I then started thinking about all the jobs these hands have done throughout my life.

One of my first jobs was picking cotton. This was before farmers picked cotton from the air-conditioned cabs of their tractors.

The going rate in those days was three cents a pound. My next-door neighbor, Mrs. Plunkett, who was a skilled cotton picker, gave me some valuable advice. “Pick hard when you first jump off the back of the truck because cotton is heavier when it has morning dew on it.”

I worked as hard as I’ve ever worked and after a long day of dragging a nine-foot cotton sack, I had picked 101 pounds. My paycheck for that day was $3.03. I quickly learned that cotton picking would not be a vocation I would pursue.

During the summer of my junior year in high school, I caught chickens “professionally” for a few months. The work was at night with a crew of chicken catchers. We’d herd the squawking birds to one end of the chicken house and grab four fowls in each hand before lugging them back to the 18-wheeler truck for their last ride. Each morning when I got home, my arms and hands looked as if I’d wrestled a bobcat.

After a few months, I marked catching chickens off my list of potential careers as well.

I could go on, but suffice it to say I’ve done a lot of things with these two hands.

My mother used to say, “If you keep your hands busy, you won’t have time to get into trouble.”

There was more wisdom in those words than I understood back then. I took her words to heart. If you don’t believe it, just look at my hands.

Sunday, April 10, 2016

Chip away

The decluttering thing we started over a month ago has morphed. We finished in the house, but the trend seems to have spread to the yard, and onto the rest of the property.

I've been at war with privets which have taken over. I'm snipping the small ones with pruners, and lashing the larger ones with a chainsaw. The mountain of debris is growing.

Today I took it easy. The new property had holes everywhere made by roots of downed trees that have rotted through the years.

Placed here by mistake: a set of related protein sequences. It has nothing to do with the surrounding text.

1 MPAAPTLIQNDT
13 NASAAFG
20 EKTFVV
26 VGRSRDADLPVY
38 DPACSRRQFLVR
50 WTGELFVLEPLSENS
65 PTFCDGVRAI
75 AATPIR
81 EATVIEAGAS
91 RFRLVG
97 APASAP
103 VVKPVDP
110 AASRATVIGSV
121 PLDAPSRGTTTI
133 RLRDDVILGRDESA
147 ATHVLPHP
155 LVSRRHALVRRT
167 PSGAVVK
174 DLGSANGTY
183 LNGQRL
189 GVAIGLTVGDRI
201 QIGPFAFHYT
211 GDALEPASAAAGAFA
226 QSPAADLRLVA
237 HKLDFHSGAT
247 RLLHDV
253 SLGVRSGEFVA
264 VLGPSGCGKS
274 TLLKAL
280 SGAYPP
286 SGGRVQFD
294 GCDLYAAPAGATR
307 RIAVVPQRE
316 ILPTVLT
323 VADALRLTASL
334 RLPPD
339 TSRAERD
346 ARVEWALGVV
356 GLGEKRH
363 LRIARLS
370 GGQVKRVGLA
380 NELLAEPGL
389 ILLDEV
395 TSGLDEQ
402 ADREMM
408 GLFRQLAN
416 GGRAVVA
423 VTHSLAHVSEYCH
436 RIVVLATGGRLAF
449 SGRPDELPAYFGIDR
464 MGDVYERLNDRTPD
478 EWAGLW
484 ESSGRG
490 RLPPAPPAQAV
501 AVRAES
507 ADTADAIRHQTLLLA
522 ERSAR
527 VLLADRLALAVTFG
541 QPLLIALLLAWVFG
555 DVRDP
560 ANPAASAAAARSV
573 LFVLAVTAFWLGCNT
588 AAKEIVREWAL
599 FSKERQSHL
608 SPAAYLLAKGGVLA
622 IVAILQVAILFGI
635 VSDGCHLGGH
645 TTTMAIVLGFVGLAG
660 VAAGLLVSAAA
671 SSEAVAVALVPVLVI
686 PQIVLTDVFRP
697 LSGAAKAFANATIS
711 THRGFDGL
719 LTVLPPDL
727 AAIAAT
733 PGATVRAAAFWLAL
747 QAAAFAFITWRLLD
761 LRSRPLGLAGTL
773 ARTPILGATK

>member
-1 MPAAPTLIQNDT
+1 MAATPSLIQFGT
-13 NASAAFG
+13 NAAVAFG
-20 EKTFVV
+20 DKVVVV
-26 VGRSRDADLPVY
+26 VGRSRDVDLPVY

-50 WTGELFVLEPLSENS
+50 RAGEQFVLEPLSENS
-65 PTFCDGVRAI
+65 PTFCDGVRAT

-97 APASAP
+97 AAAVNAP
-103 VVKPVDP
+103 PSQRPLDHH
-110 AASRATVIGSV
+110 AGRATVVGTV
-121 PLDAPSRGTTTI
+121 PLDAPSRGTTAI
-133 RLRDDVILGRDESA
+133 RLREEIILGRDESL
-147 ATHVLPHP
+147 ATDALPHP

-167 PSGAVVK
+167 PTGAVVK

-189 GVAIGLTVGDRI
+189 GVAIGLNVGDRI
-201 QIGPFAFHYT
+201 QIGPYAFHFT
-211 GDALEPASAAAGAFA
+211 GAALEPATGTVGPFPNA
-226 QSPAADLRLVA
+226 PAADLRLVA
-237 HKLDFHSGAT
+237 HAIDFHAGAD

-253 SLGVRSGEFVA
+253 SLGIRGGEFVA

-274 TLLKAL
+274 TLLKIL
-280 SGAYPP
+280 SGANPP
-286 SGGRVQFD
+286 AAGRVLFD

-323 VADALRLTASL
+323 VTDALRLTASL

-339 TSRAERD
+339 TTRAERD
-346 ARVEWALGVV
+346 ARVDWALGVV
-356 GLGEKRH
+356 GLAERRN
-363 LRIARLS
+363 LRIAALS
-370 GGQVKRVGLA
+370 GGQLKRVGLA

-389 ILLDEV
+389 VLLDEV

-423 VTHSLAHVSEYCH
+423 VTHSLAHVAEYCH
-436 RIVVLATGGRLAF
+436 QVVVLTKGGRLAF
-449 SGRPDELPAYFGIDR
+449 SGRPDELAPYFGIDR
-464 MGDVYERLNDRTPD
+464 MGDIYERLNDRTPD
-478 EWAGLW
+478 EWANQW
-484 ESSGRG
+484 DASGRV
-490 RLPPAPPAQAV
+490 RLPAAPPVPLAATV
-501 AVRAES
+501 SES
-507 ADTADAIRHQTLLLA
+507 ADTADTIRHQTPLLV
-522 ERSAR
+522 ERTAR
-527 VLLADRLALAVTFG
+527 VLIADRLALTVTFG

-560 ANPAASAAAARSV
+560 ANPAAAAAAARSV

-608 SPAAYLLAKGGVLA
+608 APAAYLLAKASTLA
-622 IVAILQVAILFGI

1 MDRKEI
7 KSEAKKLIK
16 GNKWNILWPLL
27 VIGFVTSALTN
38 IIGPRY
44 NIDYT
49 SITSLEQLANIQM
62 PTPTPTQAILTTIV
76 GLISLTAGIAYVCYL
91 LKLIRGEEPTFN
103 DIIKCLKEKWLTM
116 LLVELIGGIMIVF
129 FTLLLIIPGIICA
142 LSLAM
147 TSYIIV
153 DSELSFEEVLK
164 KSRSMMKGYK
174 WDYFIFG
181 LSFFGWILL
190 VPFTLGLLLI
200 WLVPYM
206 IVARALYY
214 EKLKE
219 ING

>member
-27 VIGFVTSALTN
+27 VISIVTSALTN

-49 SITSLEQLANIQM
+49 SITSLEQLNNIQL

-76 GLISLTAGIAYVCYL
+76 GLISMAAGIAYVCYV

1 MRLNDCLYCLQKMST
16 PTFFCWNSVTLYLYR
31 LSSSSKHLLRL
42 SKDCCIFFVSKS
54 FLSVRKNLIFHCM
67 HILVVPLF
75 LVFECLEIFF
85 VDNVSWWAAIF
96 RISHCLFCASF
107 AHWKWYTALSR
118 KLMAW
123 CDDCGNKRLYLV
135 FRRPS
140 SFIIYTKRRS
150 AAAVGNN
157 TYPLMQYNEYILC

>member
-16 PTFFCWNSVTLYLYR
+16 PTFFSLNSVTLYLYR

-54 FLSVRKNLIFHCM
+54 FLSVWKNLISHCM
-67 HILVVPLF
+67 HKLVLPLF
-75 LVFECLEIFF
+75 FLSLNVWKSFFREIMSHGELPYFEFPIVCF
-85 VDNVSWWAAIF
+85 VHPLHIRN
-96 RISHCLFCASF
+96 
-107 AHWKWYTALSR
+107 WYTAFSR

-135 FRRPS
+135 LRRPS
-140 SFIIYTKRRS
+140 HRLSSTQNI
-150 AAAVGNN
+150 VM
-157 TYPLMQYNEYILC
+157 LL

I worried that one of the kids would step into one of them and hurt a leg, so filling those holes has been on my todo list for a while.

Today, I used the front-end loader on the tractor to scoop up huges chunks of fill dirt. Then with a long-handle shovel, I filled the holes and tamped them tight. Once the grass covers the new earth, you won't know there was ever a hole there.  

The works was less grueling than lugging a chainsaw that weights just slightly less than a Subaru, but after several hours I was tired and ready to call it a day.

After a warm shower to wash away the dirt, I put on my sweats, poured a glass of red wine, and retired to the deck to watch the sun go down.

I was tired, but it was a good kind of where you get to check something significant off your list.

Hope you all have a remarkable week.

Saturday, April 09, 2016

Some days are diamonds

John Denver said it best with the song, Some Days Are Diamonds, Some Days Are Stone. Today was definitely a diamond.

It was our buddy Fred's 57th birthday. When we called him earlier in the week to ask if he was doing anything special for his birthday, he said no. So obviously we invited him over today to celebrate.

The day was another beautiful spring day. It's like the spring days I remember as a kid where the wind is chilly but the sun is warm.

Jilda and I headed out just before lunch to buy the fixings for dinner this evening. We passed this pond and I swerved to the side of the road to snap a picture.

When our guests arrived, we fired up the grill and burned steaks while Jilda whipped up Black Forrest Trifle for dessert.

We had Celtic music on the stereo as we broke bread togeather. We sat for a long while talking, remembering, and laughing.

Before dark, we walked down the barn looking for a place to do some music videos in the future.

Tonight, as we cleaned the kitchen and got ready to wind down, I looked to Jilda and said, today was a diamond.

Visit Jilda's blog to see the group picture.
Caillou kept his eyes on the steaks.

Friday, April 08, 2016

Beautiful day